There are certain things upon which almost all Americans (one is tempted to say Humans) can agree upon. Some of them are, a clean and healthy environment, fewer crimes and less violence, better health and health care, more representative and cleaner government, stronger economies with more employment, better education, less drug use, more safety, more security.

These universal goals have been hijacked, some of them long ago. In some cases, such as the environment, the flaw is deep within the socio-economic structure. In others, it is the ascendant policy of a small number of revisionist, right-wing radicals. In *all case*s, logic dictates that we act in a way that we are not. In education and on the environment, the left needs to rethink its basis, just as much as the right.
The environment suffers from the ‘tragedy of the commons’ and from the economic valuation we give give it. To a fish in the sea, to a rain-forest in Brazil, to the trillions of plankton that provide half the planet’s oxygen, we give same initial economic value: zero. When the fish is caught and sold, when the timber is felled and sold, a value is given. When the plankton are destroyed by pollution, no value is given. This will, if the universe allows (my new version of inshallah) be the subject of another diary in the not -too- distant future.

The body of this diary the offspring of two diaries. One did  well and one not so well and both failed to pass the Wile E. Coyote test: were they ready?  This one isn’t either, but I really want to catch that Roadrunner (C).

The avowed aim is proclaimed loudly by the establishment and the media. The actual policy and actual effects should be self-explanatory. The preferred aim will only be used if the avowed aim is bad framing and needs to be reframed. The better policies and their effects should also be clear.

Avowed aim:  Clean environment

Policy:  Subsidies for oil and coal, weak fuel efficiency standards, no carbon tax, etc.

Actual effects: Underuse of alternative energy sources, unnecessary pollution, distortion of national foreign policy priorities, wars.

Better policies: Subsidies for conservation, solar, wind, geothermal, hybrid, fusion and clean fission technologies. Not to mention what happens if we assign a value to environmental systems that provide life-support for the planet.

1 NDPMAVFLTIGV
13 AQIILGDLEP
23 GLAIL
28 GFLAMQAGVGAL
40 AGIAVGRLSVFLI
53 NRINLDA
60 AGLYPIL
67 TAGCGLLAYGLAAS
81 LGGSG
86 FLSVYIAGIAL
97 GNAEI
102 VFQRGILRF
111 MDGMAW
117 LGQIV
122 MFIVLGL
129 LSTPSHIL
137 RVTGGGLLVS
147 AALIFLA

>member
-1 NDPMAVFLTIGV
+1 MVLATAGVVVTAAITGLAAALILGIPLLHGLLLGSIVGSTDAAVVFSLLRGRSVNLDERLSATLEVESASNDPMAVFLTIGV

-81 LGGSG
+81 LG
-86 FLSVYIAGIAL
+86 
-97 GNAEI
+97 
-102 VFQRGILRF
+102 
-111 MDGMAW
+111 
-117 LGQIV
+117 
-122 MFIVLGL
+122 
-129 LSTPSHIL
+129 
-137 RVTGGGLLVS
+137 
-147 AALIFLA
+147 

their efffects: Increasing energy independence, less environmental damage. Not to mention the god-like power of fusion, if it ever takes off. An exercise for the student.

Avowed aim: Drug free population

Policy:  Prohibition

Actual effects: Increasing drug use, esp among the young

Preferred aim: less drug disruption to society, less drug crime, (forget the drug free-free population, ain’t gonna happen.)

Better policies: All drugs should be legalized and the dangerous ones regulated. All taxes from the new industry fund rehab and anti-drug campaigns.

their efffects: Drug use and drug-related crime decline.

Avowed aim: Fewer crimes and less violence

Policy:  More violence than sex on tv and in movies, drug prohibition, cheap and easily available firearms

Actual effects: More and more horrific violence, less ability to empathize with others, crime very profitable, tens of thousands of gunshot murders

Better policies: Reduce violence in the media by by inverting the violence/nudity scale. Nudity acceptable, the slightest hint of violence, not acceptable. Legalize and regulate drugs. Tax and regulate legal firearms with the same strictness as you would lethal chemicals or biological agents and really crack-down on illegal firearms.

their efffects: Less violence, crime pays less, fewer murders, less anxiety

Avowed aim: Healthier population

Policy:  No universal healthcare, overuse of antibiotics, tolerance of pollution, subsidized gas and coal, lack of pedestrian-friendly cities, fast-food, cheap, legal tobacco and alcohol [the only reason tobacco is beginning to come under fire is because tobacco farmers, in most countries, no longer determine elections. In Greece, where they do, a pack of smokes can cost less than $2. In China, much, much less.]